The Cons

The bad news about using the personal loan interest rate by itself is that it doesn't give you the full amount of money that you're going to pay on a loan. It leaves out things like origination fees and maintenance costs, both of which can boost up the real cost of doing business by quite a lot. Given that personal loans are generally paid back over a long term, though, it's up to you to decide how important upfront fees are.

Looking only at this interest rate can also cause consumers to overlook other charges. You might go with one company because it offers a lower interest rate, not noticing that the addition of other charges might make it more expensive than the other loans. Personal loan rates are good to look at, but they won't reveal everything you need to know in order to make an informed decision.

What is the average interest rate on a personal loan?

The average personal loan interest rate varies quite a bit by credit score. If you have an excellent score, you may end up paying less for your loan. If you have a bad score, the interest rate can be much higher. These numbers always depend on the individual loan originator.

What is APR?

APR (annual percentage rate) is best thought of like the whole cost of doing business with a lender. It includes not only the interest that you'll be charged on the loan when you pay over time but all the other fees that might be included in the loan. This means you'll be looking at things as varied as the initial origination fees and monthly maintenance fees, as well as any fees you might incur for paying monthly versus paying all at once. APR tells you not only exactly what you're going to pay in terms of interest, but how much you're going to pay to get your loan.

The Pros

Looking at APR is a great idea. The best personal loans with low-interest rates are still those with a low APR, so looking at this number gives you a much better chance to determine exactly how much you are going to end up paying before you get your loan paid off. It also helps you to determine exactly how much money you would end up saving if you pay off the loan early or if you manage to pay a little extra every month.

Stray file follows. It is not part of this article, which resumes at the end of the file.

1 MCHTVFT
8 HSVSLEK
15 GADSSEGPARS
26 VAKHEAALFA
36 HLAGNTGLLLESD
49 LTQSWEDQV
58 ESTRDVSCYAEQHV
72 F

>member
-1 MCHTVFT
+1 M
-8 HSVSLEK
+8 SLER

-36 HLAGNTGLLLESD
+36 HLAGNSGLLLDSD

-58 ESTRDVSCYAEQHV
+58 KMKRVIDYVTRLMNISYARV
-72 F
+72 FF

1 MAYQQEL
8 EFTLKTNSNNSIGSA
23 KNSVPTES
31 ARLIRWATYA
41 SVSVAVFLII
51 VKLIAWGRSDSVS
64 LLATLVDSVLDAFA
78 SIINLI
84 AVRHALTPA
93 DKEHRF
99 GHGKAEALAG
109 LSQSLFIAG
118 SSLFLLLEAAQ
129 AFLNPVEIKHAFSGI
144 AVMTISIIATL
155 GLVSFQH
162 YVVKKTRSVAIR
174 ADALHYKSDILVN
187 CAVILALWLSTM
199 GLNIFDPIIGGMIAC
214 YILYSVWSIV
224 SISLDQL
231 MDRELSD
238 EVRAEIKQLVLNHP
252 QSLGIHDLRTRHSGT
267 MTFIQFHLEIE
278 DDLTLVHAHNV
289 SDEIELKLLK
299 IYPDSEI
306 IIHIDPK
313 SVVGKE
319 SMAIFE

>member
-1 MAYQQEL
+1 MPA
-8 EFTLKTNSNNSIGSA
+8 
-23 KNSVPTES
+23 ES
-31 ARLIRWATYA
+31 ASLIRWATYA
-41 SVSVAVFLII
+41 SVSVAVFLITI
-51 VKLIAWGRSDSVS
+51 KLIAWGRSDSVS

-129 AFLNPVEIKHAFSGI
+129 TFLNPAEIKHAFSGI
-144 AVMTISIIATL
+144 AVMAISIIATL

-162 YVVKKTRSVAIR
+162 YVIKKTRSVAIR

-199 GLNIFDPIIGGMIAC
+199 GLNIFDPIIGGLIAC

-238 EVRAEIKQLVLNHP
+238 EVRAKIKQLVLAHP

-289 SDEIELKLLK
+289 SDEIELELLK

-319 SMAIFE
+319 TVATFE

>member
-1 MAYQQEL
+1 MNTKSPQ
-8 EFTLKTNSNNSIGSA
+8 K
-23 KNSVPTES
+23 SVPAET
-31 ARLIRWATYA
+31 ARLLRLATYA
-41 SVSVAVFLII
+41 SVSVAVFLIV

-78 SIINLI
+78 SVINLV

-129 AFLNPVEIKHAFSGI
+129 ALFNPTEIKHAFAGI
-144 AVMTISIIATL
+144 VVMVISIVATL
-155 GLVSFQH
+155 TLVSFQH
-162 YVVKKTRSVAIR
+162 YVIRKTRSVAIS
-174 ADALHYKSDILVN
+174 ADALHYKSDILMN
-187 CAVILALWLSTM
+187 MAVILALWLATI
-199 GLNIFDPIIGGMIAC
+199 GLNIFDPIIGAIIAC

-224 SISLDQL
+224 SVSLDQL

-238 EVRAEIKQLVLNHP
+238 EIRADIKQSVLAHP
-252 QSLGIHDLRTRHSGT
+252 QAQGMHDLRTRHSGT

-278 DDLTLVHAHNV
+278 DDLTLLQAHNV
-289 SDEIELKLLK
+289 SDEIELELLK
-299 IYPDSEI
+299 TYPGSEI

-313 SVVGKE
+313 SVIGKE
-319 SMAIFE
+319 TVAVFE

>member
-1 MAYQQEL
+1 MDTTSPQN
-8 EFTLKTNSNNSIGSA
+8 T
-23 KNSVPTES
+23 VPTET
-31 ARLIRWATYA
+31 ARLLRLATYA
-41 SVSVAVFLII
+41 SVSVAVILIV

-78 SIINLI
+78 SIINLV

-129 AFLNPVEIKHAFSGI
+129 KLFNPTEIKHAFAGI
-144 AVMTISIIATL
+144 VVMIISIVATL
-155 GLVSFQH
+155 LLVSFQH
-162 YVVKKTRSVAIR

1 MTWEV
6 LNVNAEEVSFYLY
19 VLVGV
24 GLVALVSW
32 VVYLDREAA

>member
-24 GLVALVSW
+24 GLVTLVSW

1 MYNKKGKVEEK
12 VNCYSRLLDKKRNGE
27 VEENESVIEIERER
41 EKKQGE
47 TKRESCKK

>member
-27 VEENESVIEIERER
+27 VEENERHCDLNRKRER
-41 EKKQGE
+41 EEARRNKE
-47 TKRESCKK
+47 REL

This number is also useful because it helps you discover any hidden costs of doing business. Because the APR is usually a point or so higher than the interest rate, you'll be able to make a better comparison than just looking at interest rates alone. When you see the higher APR, you might be able to make a better decision based on where your money is going each month.

The Cons

There is a downside of using the APR as a method of loan comparison. Because so many loan companies are quicker to give out the personal loan rate, you'll have to do more digging to figure out the APR of each loan. You'll also be stuck with some useless information if your goal is to pay off your loan more quickly or if you are in a position that will allow you to get a loan without origination fees or other added costs.

You should also know that lenders don’t always include all the fees in the APR. Remember: smart borrowers do their homework to look for every possible hidden cost.

Before you look at your next loan eligibility calculator, make sure that you understand the concept of interest. Look at both the APR and loan interest rate to determine whether you're getting a good deal, and make sure that you use your knowledge to save yourself as much money as possible. A little extra math work at the beginning of the process can make personal loans much more affordable for the average borrower.

Ana-Maria Sanders   LoanStart Marketing Manager
Personal Finance
Ana-Maria Sanders has always enjoyed helping people manage their finances. She has fond memories of helping her grandma cut offers out of the newspaper. As the main content writer and marketing manager for LoanStart, Sanders continues to help guide people through the complicated world of personal finances. She especially likes teaching people how to borrow and pay back loans.

You may be interested in these blogs, too: